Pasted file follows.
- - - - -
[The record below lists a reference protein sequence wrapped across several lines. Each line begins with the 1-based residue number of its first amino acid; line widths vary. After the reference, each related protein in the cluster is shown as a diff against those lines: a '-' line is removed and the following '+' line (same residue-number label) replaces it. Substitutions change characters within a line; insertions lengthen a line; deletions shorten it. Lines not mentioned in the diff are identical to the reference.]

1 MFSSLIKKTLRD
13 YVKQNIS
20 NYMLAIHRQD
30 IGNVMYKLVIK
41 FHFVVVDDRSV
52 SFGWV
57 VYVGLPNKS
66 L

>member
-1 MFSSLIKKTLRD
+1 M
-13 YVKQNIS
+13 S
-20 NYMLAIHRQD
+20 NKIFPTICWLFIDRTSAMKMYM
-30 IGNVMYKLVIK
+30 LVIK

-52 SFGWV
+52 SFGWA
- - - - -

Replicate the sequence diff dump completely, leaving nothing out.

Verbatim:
[The record below lists a reference protein sequence wrapped across several lines. Each line begins with the 1-based residue number of its first amino acid; line widths vary. After the reference, each related protein in the cluster is shown as a diff against those lines: a '-' line is removed and the following '+' line (same residue-number label) replaces it. Substitutions change characters within a line; insertions lengthen a line; deletions shorten it. Lines not mentioned in the diff are identical to the reference.]

1 MFSSLIKKTLRD
13 YVKQNIS
20 NYMLAIHRQD
30 IGNVMYKLVIK
41 FHFVVVDDRSV
52 SFGWV
57 VYVGLPNKS
66 L

>member
-1 MFSSLIKKTLRD
+1 M
-13 YVKQNIS
+13 S
-20 NYMLAIHRQD
+20 NKIFPTICWLFIDRTSAMKMYM
-30 IGNVMYKLVIK
+30 LVIK

-52 SFGWV
+52 SFGWA